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Milk is desperately in need of a "makeover" in marketing and nutrition education programmes for all New Zealanders.
That was the message from paediatric dietitian Lea Stening, who also specialises in sports nutrition, at Business Side n Dunedin, held as part of the South Island Dairy Event.
New Zealand had a drinking problem - the declining consumption of milk, she said.
Despite the benefits to health, the annual growth rate in milk consumption had dropped during the past decade, while the sale of carbonated drinks remained high.
The New Zealand dairy industry, while focusing on producing dairy commodities, could not afford to ignore the potential growth in the marketplace for liquid milk products and the opportunity to improve the health of New Zealanders, she said.
Outlining the health and nutritional benefits of milk, Ms Stening said it should be easy to sell. It was "the most fantastic product" and had many advantages.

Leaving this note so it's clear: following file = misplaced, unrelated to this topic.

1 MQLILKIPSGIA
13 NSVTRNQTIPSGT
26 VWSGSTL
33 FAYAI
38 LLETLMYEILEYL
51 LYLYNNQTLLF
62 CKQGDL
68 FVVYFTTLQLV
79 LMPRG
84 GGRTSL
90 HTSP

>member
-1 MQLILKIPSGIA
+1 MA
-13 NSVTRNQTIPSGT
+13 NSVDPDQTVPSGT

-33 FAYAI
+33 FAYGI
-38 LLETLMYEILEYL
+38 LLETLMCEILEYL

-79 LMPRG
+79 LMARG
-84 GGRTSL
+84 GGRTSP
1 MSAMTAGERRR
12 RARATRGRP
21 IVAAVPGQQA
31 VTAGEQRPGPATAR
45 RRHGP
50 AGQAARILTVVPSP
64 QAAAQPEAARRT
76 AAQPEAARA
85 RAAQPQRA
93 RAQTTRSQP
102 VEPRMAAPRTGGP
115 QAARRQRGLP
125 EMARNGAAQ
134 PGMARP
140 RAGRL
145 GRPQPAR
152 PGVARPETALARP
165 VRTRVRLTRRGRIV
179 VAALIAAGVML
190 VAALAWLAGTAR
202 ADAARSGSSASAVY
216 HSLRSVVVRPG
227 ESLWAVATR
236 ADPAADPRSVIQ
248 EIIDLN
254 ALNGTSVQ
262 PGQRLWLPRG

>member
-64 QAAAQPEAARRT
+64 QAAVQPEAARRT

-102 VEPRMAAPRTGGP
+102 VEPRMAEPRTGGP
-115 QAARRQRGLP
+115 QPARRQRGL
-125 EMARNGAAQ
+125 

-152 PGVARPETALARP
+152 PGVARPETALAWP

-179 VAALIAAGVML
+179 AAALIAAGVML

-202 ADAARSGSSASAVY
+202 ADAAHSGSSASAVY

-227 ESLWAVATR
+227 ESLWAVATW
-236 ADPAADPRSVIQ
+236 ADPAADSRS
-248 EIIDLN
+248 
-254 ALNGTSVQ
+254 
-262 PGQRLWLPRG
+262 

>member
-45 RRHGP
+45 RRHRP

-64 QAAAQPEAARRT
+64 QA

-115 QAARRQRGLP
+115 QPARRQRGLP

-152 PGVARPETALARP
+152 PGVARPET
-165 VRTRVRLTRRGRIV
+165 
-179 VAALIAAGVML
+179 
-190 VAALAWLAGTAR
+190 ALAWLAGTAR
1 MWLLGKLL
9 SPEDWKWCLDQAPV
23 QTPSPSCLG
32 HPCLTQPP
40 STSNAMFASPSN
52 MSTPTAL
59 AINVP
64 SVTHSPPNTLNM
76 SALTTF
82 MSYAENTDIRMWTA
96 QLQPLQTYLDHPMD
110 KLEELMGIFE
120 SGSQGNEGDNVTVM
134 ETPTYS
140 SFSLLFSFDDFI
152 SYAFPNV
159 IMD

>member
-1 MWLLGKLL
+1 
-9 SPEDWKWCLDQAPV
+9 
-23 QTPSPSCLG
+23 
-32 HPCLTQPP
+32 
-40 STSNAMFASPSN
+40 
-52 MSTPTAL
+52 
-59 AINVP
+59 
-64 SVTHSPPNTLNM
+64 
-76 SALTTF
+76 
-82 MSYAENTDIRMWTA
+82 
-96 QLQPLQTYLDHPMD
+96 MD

She believed Fonterra's free milk in schools programme, which is being trialled in Northland, was "brilliant", but for it to be sustainable, the milk-drinking habit had to transfer from schools into homes.
There needed to be a lot more national advertising on the importance of drinking milk, and nutritional education targeting parents was important, she said.
With 92% of New Zealand children playing sport, there was a "huge opportunity" for milk to be promoted as the "new sports drink".
There had to be a change in the way milk was presented to the public. Schools and sports venues were areas to target, as that was the transition time.
Milk consumption significantly declined between adolescence and adulthood with reasons given including: that young people preferred water and soft drink, changes in living circumstances, a dislike of milk, they had stopped eating breakfast and they believed milk was too fattening.
Asked who should lead the makeover, Ms Stening said she thought it was the dairy industry.
"You're the guys that produce the stuff .. . you're sitting on a little pot of gold," she told those attending the seminar.